milford-sound-water-clouds.jpg
roscos-kayaks-milford-sound.jpg
milford-sound-kayak-view.jpg
milford-sound-mountains.jpg
milford-sound-waterfall.jpg
milford-sound-cascade.jpg

Hiking Key Summit

 A view of Lake Marian from Key Summit in Fiordland National Park.

A view of Lake Marian from Key Summit in Fiordland National Park.

From a morning on the water, to an afternoon on a mountain — we were off to hike Key Summit. The Key Summit track takes about 3 hours return, and makes up part of the Routeburn Track, a popular multi-day hike.

After walking through the forested, mossy, tree-cover, the track climbs and offers sweeping mountainous views across Fiordland National Park.

From the top we could see where we'd been earlier in the day, and where we'd have been had we walked across that swing bridge off the Hollyford road... there it was, off in the distance, the glacial tarn: Lake Marian.

 Access to the Key Summit track is from The Divide carpark, about 85km from Te Anau.

Access to the Key Summit track is from The Divide carpark, about 85km from Te Anau.

shannons-pink-beanie.jpg
moss-key-summit-fiordland.jpg
tiny-fungi-key-summit-fiordland.jpg
moss-log-key-summit.jpg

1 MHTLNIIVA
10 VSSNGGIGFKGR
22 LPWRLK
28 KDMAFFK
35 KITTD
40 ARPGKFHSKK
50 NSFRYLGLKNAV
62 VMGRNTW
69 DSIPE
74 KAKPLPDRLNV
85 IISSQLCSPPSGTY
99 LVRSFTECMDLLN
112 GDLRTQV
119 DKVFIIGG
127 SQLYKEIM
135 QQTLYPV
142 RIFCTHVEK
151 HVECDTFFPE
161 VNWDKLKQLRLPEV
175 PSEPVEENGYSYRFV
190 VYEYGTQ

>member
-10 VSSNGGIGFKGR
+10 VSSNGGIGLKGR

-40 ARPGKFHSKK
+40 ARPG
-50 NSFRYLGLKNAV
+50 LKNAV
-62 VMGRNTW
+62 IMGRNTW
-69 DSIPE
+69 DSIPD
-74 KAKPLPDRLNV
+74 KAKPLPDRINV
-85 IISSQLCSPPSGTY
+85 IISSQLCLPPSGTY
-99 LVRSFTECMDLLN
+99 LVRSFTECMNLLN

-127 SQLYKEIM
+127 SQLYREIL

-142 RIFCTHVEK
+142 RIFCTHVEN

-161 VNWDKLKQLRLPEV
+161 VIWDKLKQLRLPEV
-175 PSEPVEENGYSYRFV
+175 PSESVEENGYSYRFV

Amy enjoys the view from the Key Summit Track.

Amy enjoys the view from the Key Summit Track.

view-from-key-summit-track-fiordland.jpg
key-summit-track-view.jpg
IMG_1805.jpg
key-summit-alphine-walk.jpg
walk-down-key-summit-track.jpg

Hiking the Kepler Track

My favourite thing about morning hikes is the light. On the morning we set out on a section of the Kepler Track, the sun was shining and the sky was blue. And after a couple of days of rain, the sunshine was a welcome sight!

fiordland-national-park-kepler-track.jpg
 Women Want Adventure, off on another New Zealand adventure.

Women Want Adventure, off on another New Zealand adventure.

mossy-log-kepler-track.jpg
 Women Want Adventure founder Monique takes a moment to enjoy the morning light.

Women Want Adventure founder Monique takes a moment to enjoy the morning light.

kepler-track-light.jpg

Fiordland is enchanting. After only a few days, the sprawling pocket of wilderness in New Zealand's south west corner has me charmed and I'm already making plans to return. Next trip I reckon I'll do a deeper dive into Davey Gunn's life and times and hike the Hollyford Track.

My trip to New Zealand was with a group of 11 other women as part of Women Want Adventure's first international adventure. Learn more about Women Want Adventure and join an upcoming trip.

Trips and Travel, HikesKate